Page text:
By Kelli Weston | The Nerve
COLUMBIA, S.C. — A federal judge recently ruled in favor of a Utah woman, who sued when faced with that state’s requirements to operate a hair-braiding business.
Jestina Clayton braids hair to supplement her family’s income, and Utah law requires her to obtain a cosmetology license for public health and safety reasons.
The judge said the state’s requirement that Clayton be licensed in cosmetology was irrelevant to her profession, and deemed it “unconstitutional and invalid” to deny her the right to earn a livelihood based on the state’s arguments.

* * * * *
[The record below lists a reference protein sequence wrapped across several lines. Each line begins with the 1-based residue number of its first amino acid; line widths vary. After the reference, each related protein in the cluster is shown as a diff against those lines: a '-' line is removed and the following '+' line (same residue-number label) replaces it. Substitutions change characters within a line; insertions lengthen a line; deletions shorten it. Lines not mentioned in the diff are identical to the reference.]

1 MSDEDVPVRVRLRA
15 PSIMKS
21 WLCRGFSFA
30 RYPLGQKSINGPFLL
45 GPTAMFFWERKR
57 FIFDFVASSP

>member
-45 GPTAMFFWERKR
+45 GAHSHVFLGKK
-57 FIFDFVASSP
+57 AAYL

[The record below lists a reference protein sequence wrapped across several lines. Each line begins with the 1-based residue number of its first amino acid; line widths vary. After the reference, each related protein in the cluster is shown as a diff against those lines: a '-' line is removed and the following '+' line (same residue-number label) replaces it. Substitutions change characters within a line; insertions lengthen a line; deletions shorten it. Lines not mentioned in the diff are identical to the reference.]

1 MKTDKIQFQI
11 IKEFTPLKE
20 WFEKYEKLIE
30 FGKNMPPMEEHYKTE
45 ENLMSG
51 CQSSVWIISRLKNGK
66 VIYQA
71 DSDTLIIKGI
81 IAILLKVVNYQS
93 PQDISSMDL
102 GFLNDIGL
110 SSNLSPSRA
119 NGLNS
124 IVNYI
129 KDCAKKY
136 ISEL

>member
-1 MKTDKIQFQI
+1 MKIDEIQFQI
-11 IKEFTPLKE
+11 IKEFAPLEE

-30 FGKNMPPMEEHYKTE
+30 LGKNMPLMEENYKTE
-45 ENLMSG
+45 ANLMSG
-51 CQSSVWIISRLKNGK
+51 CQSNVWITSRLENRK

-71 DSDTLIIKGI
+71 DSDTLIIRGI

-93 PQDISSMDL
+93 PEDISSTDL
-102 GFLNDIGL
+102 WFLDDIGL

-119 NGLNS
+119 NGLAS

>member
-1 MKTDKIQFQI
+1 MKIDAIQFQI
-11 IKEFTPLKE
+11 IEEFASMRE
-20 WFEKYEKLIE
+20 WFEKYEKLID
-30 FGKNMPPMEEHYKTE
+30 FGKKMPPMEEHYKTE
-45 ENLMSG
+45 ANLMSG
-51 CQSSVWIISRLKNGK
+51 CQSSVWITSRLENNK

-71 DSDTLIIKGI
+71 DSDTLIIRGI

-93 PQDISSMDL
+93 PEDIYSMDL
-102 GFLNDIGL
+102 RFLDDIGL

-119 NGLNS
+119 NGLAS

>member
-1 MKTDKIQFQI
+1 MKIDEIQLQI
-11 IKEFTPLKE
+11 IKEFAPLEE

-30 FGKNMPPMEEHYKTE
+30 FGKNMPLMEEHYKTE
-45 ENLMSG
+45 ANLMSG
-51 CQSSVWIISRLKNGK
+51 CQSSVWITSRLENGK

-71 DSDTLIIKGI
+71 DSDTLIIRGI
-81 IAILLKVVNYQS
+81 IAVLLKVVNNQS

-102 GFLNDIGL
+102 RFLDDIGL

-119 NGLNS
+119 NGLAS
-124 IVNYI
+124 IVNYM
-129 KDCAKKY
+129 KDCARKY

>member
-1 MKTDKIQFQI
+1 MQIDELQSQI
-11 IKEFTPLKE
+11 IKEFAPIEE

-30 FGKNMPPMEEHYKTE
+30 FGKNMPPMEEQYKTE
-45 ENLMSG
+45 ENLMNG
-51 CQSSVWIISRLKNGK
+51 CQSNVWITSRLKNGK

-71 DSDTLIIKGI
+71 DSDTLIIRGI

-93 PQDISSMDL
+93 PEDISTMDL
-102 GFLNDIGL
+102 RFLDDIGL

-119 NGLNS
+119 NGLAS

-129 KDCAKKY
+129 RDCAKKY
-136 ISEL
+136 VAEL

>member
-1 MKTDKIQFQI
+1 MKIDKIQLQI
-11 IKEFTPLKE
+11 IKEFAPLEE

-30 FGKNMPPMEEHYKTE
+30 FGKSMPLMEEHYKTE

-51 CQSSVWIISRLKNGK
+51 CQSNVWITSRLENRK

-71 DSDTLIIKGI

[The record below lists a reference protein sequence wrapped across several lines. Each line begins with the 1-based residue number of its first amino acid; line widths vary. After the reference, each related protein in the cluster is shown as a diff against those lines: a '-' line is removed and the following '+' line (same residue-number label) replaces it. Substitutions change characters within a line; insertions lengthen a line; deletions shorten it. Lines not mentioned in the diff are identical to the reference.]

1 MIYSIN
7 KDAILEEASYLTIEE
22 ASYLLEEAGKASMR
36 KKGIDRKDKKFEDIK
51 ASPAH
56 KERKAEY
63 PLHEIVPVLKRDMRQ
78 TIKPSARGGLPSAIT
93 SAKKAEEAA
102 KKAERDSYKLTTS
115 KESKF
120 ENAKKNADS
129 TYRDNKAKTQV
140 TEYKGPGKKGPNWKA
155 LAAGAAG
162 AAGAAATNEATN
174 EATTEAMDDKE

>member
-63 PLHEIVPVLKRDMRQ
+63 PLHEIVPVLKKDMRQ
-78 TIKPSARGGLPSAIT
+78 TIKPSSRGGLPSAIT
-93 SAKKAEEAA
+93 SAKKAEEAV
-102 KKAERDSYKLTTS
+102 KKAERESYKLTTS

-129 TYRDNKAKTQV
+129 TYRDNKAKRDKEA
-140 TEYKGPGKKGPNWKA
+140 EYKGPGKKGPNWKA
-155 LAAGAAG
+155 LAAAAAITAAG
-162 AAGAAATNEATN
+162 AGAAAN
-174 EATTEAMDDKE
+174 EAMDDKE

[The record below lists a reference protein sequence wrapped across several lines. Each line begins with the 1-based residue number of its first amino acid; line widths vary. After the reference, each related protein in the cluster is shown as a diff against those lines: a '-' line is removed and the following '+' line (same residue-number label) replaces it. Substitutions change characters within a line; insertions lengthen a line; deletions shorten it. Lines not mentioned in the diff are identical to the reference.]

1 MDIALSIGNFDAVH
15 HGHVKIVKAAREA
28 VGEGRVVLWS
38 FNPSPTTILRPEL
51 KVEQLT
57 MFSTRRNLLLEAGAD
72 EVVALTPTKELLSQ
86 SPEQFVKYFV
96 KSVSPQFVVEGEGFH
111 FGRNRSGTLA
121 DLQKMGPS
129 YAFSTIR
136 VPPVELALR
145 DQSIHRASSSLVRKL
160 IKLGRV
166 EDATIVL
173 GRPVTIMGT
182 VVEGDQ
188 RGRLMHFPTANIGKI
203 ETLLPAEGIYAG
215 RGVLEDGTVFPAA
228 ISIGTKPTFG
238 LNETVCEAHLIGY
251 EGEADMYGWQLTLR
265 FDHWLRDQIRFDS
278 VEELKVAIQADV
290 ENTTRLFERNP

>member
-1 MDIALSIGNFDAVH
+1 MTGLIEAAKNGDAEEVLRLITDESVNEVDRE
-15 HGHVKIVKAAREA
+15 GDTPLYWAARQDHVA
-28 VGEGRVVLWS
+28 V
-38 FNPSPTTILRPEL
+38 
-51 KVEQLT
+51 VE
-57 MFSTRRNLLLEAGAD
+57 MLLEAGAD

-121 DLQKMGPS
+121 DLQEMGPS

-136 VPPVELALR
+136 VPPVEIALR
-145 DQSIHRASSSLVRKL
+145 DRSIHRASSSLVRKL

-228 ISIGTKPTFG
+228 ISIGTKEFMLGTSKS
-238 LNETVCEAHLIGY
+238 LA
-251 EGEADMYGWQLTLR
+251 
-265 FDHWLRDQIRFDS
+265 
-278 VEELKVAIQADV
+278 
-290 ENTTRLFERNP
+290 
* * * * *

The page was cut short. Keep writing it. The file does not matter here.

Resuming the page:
South Carolina is one of many states that allow hair braiders to apply for a specialty license with a $25 registration fee, a six-hour hair-braiding course and a test with 25 multiple-choice questions administered by the state Department of Labor, Licensing and Regulation.
But it was not always as easy to obtain a hair-braiding license in South Carolina.